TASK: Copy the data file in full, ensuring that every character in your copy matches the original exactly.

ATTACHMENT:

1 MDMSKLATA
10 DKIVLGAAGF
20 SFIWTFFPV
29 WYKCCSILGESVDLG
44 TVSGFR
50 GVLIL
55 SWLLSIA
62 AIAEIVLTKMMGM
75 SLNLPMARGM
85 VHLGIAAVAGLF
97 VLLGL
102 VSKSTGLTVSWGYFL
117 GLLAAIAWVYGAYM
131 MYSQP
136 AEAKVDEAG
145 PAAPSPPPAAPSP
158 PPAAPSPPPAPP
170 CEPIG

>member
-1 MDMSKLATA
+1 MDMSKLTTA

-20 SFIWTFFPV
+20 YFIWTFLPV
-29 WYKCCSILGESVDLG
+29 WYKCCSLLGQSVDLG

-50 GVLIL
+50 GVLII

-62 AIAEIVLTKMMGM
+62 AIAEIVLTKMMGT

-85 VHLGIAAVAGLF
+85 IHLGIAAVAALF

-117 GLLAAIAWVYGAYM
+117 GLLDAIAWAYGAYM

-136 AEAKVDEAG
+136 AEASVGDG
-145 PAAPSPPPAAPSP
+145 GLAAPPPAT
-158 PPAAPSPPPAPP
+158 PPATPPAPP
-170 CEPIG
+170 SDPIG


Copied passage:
1 MDMSKLATA
10 DKIVLGAAGF
20 SFIWTFFPV
29 WYKCCSILGESVDLG
44 TVSGFR
50 GVLIL
55 SWLLSIA
62 AIAEIVLTKMMGM
75 SLNLPMARGM
85 VHLGIAAVAGLF
97 VLLGL
102 VSKSTGLTVSWGYFL
117 GLLAAIAWVYGAYM
131 MYSQP
136 AEAKVDEAG
145 PAAPSPPPAAPSP
158 PPAAPSPPPAPP
170 CEPIG

>member
-1 MDMSKLATA
+1 MDMSKLTTA

-20 SFIWTFFPV
+20 YFIWTFLPV
-29 WYKCCSILGESVDLG
+29 WYKCCSLLGQSVDLG

-50 GVLIL
+50 GVLII

-62 AIAEIVLTKMMGM
+62 AIAEIVLTKMMGT

-85 VHLGIAAVAGLF
+85 IHLGIAAVAALF

-117 GLLAAIAWVYGAYM
+117 GLLDAIAWAYGAYM

-136 AEAKVDEAG
+136 AEASVGDG
-145 PAAPSPPPAAPSP
+145 GLAAPPPAT
-158 PPAAPSPPPAPP
+158 PPATPPAPP
-170 CEPIG
+170 SDPIG